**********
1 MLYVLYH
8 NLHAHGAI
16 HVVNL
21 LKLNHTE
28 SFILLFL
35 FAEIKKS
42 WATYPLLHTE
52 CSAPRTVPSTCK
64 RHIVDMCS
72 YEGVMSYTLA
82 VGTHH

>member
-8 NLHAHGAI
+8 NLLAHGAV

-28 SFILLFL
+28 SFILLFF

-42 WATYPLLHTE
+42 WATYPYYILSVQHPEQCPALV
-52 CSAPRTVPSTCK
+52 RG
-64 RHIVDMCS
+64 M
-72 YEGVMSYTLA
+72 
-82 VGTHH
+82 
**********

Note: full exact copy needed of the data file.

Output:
1 MLYVLYH
8 NLHAHGAI
16 HVVNL
21 LKLNHTE
28 SFILLFL
35 FAEIKKS
42 WATYPLLHTE
52 CSAPRTVPSTCK
64 RHIVDMCS
72 YEGVMSYTLA
82 VGTHH

>member
-8 NLHAHGAI
+8 NLLAHGAV

-28 SFILLFL
+28 SFILLFF

-42 WATYPLLHTE
+42 WATYPYYILSVQHPEQCPALV
-52 CSAPRTVPSTCK
+52 RG
-64 RHIVDMCS
+64 M
-72 YEGVMSYTLA
+72 
-82 VGTHH
+82 